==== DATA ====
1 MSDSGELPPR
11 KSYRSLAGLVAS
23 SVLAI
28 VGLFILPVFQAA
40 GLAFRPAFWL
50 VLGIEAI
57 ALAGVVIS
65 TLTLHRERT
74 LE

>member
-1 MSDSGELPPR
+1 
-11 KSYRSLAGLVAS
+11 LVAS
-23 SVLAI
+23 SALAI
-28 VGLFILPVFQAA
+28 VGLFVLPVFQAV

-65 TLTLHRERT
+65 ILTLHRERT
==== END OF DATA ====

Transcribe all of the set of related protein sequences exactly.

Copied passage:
1 MSDSGELPPR
11 KSYRSLAGLVAS
23 SVLAI
28 VGLFILPVFQAA
40 GLAFRPAFWL
50 VLGIEAI
57 ALAGVVIS
65 TLTLHRERT
74 LE

>member
-1 MSDSGELPPR
+1 
-11 KSYRSLAGLVAS
+11 LVAS
-23 SVLAI
+23 SALAI
-28 VGLFILPVFQAA
+28 VGLFVLPVFQAV

-65 TLTLHRERT
+65 ILTLHRERT